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A new world for Australia’s spies

26 December 2015 234 views One Comment

Review of ‘The Protest Years: The Official History of ASIO, 1963-1975’
JOHN BLAXLAND
ALLEN & UNWIN, $49.99

REVIEW BY ROSS FITZGERALD

The Australian Security Intelligence Organisation of 1975, at the end of the controversial federal Labor government of Gough Whitlam, was very different from 1963 when the long-serving Liberal prime minister Robert Menzies was still in power.

As John Blaxland explains in this rather pedestrian account of our signature intelligence agency, the so-called “Protest Years”, from the expulsion from Australia of the Soviet spy, Ivan Skripov​, in February 1963 to the ascension of Whitlam as prime minister in December 1972, saw ASIO grappling with new and difficult challenges, including Croatian extremism.

This was despite the fact that, as Blaxland puts it, “the old threats of Soviet espionage and communist subversion remained”. Under the Whitlam government, things got considerably more difficult for the spy agency , especially after the 1973 “raid” on ASIO headquarters in Melbourne, led by the erratic Attorney General, Lionel Murphy, accompanied by federal police.

Blaxland’s laboured writing style does not help this lengthy book, which contains some errors, for example about the positions held by anti-communist activist B.A. (“Bob”) Santamaria. It is also rather confusing that the project’s principal research officer, Dr Rhys Crawley, is acknowledged as the author of Chapter 12.

Entitled “Australia’s Cold War Frontline”, this key section concerns ASIO’s role in Papua New Guinea from 1962 (a year before this volume begins) to 1975. However, a close reading of Crawley’s chapter does not reveal, at least to this reviewer, a different or more energetic narrative voice.

While the conspicuously drab text leaves much to be desired, the photographs and other illustrations, including political cartoons, are a highlight of ‘The Protest Years’. In particular there are two fine photos of one of Australia’s finest photographers, Ponchita Hawkes, both taken by ASIO operatives in 1973. Hawkes was one of the main collaborators, with Victorian activist Joan Coxsedge​, in the Committee for the Abolition of Political Police, which sought to expose ASIO officers and to embarrass them.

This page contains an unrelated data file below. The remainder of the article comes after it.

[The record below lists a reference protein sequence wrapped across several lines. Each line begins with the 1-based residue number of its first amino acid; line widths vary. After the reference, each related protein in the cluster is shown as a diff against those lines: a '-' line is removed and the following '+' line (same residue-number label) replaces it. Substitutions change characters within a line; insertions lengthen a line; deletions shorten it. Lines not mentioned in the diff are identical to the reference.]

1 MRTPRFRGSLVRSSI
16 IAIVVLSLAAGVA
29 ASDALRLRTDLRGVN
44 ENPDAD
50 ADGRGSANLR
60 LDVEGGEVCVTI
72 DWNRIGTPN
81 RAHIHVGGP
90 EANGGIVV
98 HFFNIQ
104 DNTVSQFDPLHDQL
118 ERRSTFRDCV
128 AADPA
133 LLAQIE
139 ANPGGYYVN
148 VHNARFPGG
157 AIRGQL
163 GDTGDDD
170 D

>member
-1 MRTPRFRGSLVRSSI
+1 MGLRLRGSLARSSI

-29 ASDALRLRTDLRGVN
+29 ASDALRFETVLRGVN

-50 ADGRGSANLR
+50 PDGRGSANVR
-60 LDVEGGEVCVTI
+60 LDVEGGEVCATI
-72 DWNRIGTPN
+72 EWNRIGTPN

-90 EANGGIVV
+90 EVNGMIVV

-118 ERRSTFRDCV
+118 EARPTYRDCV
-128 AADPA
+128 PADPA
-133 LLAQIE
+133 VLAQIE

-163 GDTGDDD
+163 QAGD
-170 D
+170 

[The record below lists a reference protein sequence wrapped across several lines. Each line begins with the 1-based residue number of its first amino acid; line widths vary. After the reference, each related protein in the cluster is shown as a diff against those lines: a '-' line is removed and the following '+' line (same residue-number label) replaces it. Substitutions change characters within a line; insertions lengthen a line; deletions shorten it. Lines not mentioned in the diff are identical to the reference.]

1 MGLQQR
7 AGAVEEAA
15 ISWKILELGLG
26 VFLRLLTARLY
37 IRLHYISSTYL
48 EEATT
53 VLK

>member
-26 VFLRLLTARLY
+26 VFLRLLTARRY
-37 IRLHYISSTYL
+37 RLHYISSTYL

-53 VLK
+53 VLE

Other revealing photographs include a magisterial portrait of prime minister Menzies, who from 1950 to 1966 had a close relationship with ASIO’s Director-General, Brigadier Charles Spry, and one of expelled Soviet spy Ivan Skripov, with the tantalising caption, “Many wondered whether poor ASIO tradecraft had tipped off his illegal contact”.

For me the standouts are two stark photos of prominent ALP senator Arthur Gietzelt​, who because of his close relation with the leadership of the Communist Party of Australia was strongly suspected of being a committed communist.

One of the strongest sections in the text also concerns ASIO’s extensive surveillance of Gietzelt and its gathering of evidence about him. In a section dealing with ASIO during the Vietnam War, Blaxland claims that while ASIO had corroborating information about Gietzelt, Spry thought the risk to ASIO of divulging it outweighed any possible benefits of exposing him.

A careful reading of ‘The Protest Years’ makes it clear that ASIO considered Gietzelt, an outspoken critic of the war in Vietnam who was a senator from 1971 to 1989, to be a prominent “hush hush” communist member of the ALP.

Blaxland seems to agree with the proposition that Gietzelt was a communist operative inside the ALP who, in order to avoid detection, was not a formal member of the Communist Party of Australia and who, while attending CPA functions and meeting with its leadership, used the alias “Arthur James”.

This book reveals that ASIO records show an “Arthur James” on the CPA payroll, earning $2000 a year , a substantial sum at the time. If “Arthur James” was Gietzelt, his double life would, Blaxland writes, “have enabled him to influence the ALP on behalf of the CPA”.

Although ASIO surveillance during the 1960s and ’70s captured many “secret” meetings with CPA leaders Laurie and Eric Aarons, throughout his life Gietzelt resolutely denied being a communist. Moreover the former ALP senator , who died in January 2014 , never acknowledged that he was the Arthur James mentioned in ASIO files and featured in many Australian press reports.

Emeritus Professor of Politics and History at Griffith University, Ross Fitzgerald is the author of 38 books.

The Sydney Morning Herald, December 26, 2015, Spectrum, Books, pp 18-19.

One Comment »

  • Gerard Henderson said:

    Gerard Henderson to John Blaxland – 29 January 2016
    John,
    I refer to your email of 20 January 2016.
    You are correct in stating that “we have corresponded about the fine detail of only three-or-so paragraphs in a book of 200,000 words in length”. That’s because you refuse to concede that The Protest Years makes a number of inaccurate claims about B.A. Santamaria, the Catholic Social Studies Movement (The Movement for short – and from 1957 the National Civic Council) and the Democratic Labor Party.

    I am not the only person to point this out. Similar criticisms have been made by Greg Sheridan (The Australian), Professor Ross Fitzgerald (Fairfax Media) and Dr Peter Edwards (The Weekend Australian). But you are in denial about this.

    Gerard Henderson, Media Watch Dog, January 29, 2016

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